Bitter and I went to walk two neighborhoods today on behalf of Tom Corbett, Pat Toomey, and Dee Adcock for the the Montgomery County GOP, who are running NRA endorsed candidates for all the major offices. At this point the GOP is just trying to get the candidates out in front of voters, and survey them to find out what their hot button issues are. Of all the volunteer work we do, walking neighborhoods has to be my least favorite activity, especially then the temperature is above 90 degrees. But it’s necessary work. We reached about 80 voters today in our walk.

The campaigns are starting with soft Republicans. Soft being defined as either people who haven’t voted in every election, or new voters who don’t have much of a record. The idea is to try to influence their vote while they haven’t heard much about the candidates. It’s much easier to help bring them around to a candidate now, than to try to change their minds later.

So what do we know from our work so far? Suburban Philadelphia soft Republicans are not a fan of the health care reform. I only had one guy say he was in favor of it, and one guy who said “There are some things I like, and some things I don’t like.” Everyone else was against Obamacare, even the young people we spoke to.

There’s no love for Allyson Schwarz among soft Republicans in the neighborhood we walked in Montgomery Township, even in households that had an open mind about Sestak and Onorato. One split household, where the husband was a Republican and the wife was a Democrat, the Democrat wife said she would never vote for Schwartz because she was against an issue important to her. That’s not to say Dee Adcock doesn’t have an uphill battle, but there’s a base of discontent there with Schwartz even among marginal GOP voters. That’s not good for Schwartz. This is going to be a very interesting election year.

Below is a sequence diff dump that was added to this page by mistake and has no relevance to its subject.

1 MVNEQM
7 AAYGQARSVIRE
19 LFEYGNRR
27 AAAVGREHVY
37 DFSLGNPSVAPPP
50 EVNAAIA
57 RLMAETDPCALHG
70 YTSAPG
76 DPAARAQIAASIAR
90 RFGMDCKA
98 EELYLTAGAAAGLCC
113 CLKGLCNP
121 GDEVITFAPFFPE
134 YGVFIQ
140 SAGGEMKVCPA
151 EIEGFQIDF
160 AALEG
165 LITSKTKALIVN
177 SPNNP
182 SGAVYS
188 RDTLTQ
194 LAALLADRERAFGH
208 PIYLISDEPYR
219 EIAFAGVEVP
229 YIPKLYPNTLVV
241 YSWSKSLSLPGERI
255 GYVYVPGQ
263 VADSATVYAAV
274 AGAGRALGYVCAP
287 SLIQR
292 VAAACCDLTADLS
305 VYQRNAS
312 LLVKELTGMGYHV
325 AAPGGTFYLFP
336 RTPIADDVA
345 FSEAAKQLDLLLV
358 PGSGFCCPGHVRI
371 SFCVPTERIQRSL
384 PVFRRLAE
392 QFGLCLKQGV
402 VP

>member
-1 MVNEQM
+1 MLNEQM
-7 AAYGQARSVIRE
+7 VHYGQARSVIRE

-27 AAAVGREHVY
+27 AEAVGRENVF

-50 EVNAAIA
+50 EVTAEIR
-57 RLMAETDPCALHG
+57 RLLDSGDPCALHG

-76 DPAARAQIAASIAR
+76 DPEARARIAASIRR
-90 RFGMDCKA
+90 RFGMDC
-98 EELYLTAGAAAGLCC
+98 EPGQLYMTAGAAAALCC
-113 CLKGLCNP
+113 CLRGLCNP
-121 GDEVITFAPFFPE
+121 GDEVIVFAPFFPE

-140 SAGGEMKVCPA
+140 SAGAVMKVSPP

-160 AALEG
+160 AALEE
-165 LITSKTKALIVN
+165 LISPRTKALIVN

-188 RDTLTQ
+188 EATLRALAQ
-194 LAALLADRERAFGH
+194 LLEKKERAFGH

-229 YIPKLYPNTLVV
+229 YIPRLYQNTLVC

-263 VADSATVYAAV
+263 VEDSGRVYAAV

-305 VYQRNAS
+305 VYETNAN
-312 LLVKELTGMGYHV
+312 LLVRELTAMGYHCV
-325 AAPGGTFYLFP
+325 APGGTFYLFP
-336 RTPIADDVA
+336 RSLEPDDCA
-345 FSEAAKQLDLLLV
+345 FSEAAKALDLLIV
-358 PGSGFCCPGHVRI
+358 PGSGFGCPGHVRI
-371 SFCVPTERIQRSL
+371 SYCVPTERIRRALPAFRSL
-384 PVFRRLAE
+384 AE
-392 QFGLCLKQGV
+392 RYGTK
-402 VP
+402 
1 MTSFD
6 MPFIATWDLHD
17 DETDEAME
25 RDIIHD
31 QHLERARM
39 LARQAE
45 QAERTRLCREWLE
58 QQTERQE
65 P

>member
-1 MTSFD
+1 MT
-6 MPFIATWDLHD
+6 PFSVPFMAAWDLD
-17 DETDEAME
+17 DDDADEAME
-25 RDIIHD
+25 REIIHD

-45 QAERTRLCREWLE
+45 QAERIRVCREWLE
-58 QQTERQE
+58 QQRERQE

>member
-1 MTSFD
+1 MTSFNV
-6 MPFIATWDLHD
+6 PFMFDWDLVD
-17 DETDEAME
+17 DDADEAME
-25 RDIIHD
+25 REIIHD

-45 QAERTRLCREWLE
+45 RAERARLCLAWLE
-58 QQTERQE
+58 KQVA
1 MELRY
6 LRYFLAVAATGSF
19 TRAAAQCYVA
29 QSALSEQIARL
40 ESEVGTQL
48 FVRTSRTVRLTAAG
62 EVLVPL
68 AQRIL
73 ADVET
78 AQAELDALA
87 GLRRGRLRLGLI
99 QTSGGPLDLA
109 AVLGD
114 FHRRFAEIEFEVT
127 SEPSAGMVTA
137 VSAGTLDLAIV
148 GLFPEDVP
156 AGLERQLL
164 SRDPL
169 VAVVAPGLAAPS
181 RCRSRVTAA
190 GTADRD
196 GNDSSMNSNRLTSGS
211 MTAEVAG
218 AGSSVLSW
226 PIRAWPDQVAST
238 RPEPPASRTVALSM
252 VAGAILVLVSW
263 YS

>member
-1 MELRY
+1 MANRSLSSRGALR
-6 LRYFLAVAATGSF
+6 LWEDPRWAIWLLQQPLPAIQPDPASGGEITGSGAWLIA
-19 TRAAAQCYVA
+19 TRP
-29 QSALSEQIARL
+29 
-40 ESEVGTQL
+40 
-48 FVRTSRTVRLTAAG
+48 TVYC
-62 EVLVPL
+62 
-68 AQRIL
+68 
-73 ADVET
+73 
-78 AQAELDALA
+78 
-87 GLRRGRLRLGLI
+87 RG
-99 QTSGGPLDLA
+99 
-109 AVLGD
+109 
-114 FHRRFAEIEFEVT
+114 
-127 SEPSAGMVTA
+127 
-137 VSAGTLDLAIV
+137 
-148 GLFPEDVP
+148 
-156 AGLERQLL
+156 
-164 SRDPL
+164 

2 thoughts on “Canvassing”

  1. So when you canvas “soft Republicans,” what happens to the registered Democrats likely to vote for Republicans? There’s where I fall in. Registered Democrat for almost 40 years, but I have not voted for a Democrat since Jimmie Carter. And, as Ronald Reagan said, “It only hurts once.”

    I remain registered as a Democrat to influence who the Democratic candidate is. In my state, unfortunately, it’s usually a Democrat who will win in the November election.

    The last time a Democratic Party canvasser knocked on my door, I said I would never again vote for a Dem unless the Dems openly disassociated themselves with Bill Clinton and his pro-partial-birth-abortion policies.

    After Obama and Obamacare and “time to redistribute the wealth,” I’d likely tell someone from the Dem Party to get the blankety-blank off my property.

    So, what does the Republican Party do to reach me and others like me? Is there any way you can even tell who we are to reach out to us?

    1. I imagine that it probably depends on the resources of the state and local parties. This is also to see if any of the softer Republicans are interested in volunteering. Surprisingly, some of the ones I called the other night agreed to do it – at about the rate I would expect from hardcore Republicans.

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